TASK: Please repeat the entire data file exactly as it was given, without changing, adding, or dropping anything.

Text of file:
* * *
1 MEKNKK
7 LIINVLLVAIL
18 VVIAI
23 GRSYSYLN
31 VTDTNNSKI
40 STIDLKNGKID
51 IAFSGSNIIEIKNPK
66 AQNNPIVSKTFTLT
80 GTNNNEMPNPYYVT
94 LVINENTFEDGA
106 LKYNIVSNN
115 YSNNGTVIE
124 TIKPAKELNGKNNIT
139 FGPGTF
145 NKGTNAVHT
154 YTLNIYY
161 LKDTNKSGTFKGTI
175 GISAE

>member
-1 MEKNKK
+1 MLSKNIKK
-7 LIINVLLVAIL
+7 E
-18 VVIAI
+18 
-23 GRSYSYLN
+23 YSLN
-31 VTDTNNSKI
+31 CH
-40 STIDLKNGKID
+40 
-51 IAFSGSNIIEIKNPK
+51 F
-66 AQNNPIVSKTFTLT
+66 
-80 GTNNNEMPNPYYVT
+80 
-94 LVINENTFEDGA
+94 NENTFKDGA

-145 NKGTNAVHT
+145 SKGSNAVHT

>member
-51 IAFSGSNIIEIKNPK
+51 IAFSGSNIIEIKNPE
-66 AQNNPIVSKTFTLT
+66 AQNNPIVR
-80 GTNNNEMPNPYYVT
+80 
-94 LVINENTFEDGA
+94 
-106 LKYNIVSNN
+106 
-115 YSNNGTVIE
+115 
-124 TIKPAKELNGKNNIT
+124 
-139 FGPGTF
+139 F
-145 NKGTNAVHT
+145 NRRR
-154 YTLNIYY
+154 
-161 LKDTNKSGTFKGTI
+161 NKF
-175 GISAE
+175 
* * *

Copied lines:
1 MEKNKK
7 LIINVLLVAIL
18 VVIAI
23 GRSYSYLN
31 VTDTNNSKI
40 STIDLKNGKID
51 IAFSGSNIIEIKNPK
66 AQNNPIVSKTFTLT
80 GTNNNEMPNPYYVT
94 LVINENTFEDGA
106 LKYNIVSNN
115 YSNNGTVIE
124 TIKPAKELNGKNNIT
139 FGPGTF
145 NKGTNAVHT
154 YTLNIYY
161 LKDTNKSGTFKGTI
175 GISAE

>member
-1 MEKNKK
+1 MLSKNIKK
-7 LIINVLLVAIL
+7 E
-18 VVIAI
+18 
-23 GRSYSYLN
+23 YSLN
-31 VTDTNNSKI
+31 CH
-40 STIDLKNGKID
+40 
-51 IAFSGSNIIEIKNPK
+51 F
-66 AQNNPIVSKTFTLT
+66 
-80 GTNNNEMPNPYYVT
+80 
-94 LVINENTFEDGA
+94 NENTFKDGA

-145 NKGTNAVHT
+145 SKGSNAVHT

>member
-51 IAFSGSNIIEIKNPK
+51 IAFSGSNIIEIKNPE
-66 AQNNPIVSKTFTLT
+66 AQNNPIVR
-80 GTNNNEMPNPYYVT
+80 
-94 LVINENTFEDGA
+94 
-106 LKYNIVSNN
+106 
-115 YSNNGTVIE
+115 
-124 TIKPAKELNGKNNIT
+124 
-139 FGPGTF
+139 F
-145 NKGTNAVHT
+145 NRRR
-154 YTLNIYY
+154 
-161 LKDTNKSGTFKGTI
+161 NKF
-175 GISAE
+175 